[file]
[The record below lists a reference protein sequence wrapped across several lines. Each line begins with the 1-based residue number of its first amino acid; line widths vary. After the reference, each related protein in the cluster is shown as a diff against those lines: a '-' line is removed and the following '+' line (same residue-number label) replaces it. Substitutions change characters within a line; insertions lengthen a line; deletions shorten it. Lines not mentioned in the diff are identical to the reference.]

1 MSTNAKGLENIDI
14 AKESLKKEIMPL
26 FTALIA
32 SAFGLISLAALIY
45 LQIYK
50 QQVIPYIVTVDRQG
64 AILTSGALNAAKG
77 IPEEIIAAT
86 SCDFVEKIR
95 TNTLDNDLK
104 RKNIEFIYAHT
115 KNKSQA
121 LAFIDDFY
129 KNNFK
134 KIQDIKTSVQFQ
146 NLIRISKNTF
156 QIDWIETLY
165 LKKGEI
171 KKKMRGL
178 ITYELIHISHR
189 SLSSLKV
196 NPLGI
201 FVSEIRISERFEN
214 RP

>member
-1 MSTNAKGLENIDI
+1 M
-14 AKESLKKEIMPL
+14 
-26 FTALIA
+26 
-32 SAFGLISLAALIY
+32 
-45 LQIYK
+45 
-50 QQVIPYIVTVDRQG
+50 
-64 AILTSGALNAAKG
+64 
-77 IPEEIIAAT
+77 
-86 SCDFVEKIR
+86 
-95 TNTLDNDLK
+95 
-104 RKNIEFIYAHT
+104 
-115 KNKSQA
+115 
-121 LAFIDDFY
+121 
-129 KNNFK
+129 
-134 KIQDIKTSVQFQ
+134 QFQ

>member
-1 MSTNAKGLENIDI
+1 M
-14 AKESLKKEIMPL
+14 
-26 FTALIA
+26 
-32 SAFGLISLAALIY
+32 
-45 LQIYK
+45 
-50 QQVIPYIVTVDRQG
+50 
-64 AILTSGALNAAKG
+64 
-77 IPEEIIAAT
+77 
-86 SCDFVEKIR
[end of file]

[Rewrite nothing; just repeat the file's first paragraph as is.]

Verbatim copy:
[The record below lists a reference protein sequence wrapped across several lines. Each line begins with the 1-based residue number of its first amino acid; line widths vary. After the reference, each related protein in the cluster is shown as a diff against those lines: a '-' line is removed and the following '+' line (same residue-number label) replaces it. Substitutions change characters within a line; insertions lengthen a line; deletions shorten it. Lines not mentioned in the diff are identical to the reference.]